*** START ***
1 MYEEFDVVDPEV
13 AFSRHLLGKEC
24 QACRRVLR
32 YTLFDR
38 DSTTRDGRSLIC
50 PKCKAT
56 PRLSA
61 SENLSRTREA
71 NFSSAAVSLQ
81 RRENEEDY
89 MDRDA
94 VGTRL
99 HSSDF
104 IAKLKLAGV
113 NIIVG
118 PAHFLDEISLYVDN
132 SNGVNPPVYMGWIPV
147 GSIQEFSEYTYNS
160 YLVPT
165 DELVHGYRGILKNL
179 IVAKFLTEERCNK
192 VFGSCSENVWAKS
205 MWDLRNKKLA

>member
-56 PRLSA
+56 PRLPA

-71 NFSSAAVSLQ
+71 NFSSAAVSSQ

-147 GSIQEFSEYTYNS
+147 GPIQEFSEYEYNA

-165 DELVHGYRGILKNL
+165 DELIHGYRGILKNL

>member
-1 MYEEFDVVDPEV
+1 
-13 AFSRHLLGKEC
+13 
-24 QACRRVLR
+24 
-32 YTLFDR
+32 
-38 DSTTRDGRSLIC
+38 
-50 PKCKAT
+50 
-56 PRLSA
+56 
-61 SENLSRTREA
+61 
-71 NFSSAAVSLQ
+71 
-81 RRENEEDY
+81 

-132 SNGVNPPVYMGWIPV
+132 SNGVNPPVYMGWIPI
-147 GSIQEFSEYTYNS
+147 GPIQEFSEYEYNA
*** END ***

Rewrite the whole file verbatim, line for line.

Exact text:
1 MYEEFDVVDPEV
13 AFSRHLLGKEC
24 QACRRVLR
32 YTLFDR
38 DSTTRDGRSLIC
50 PKCKAT
56 PRLSA
61 SENLSRTREA
71 NFSSAAVSLQ
81 RRENEEDY
89 MDRDA
94 VGTRL
99 HSSDF
104 IAKLKLAGV
113 NIIVG
118 PAHFLDEISLYVDN
132 SNGVNPPVYMGWIPV
147 GSIQEFSEYTYNS
160 YLVPT
165 DELVHGYRGILKNL
179 IVAKFLTEERCNK
192 VFGSCSENVWAKS
205 MWDLRNKKLA

>member
-56 PRLSA
+56 PRLPA

-71 NFSSAAVSLQ
+71 NFSSAAVSSQ

-147 GSIQEFSEYTYNS
+147 GPIQEFSEYEYNA

-165 DELVHGYRGILKNL
+165 DELIHGYRGILKNL

>member
-1 MYEEFDVVDPEV
+1 
-13 AFSRHLLGKEC
+13 
-24 QACRRVLR
+24 
-32 YTLFDR
+32 
-38 DSTTRDGRSLIC
+38 
-50 PKCKAT
+50 
-56 PRLSA
+56 
-61 SENLSRTREA
+61 
-71 NFSSAAVSLQ
+71 
-81 RRENEEDY
+81 

-132 SNGVNPPVYMGWIPV
+132 SNGVNPPVYMGWIPI
-147 GSIQEFSEYTYNS
+147 GPIQEFSEYEYNA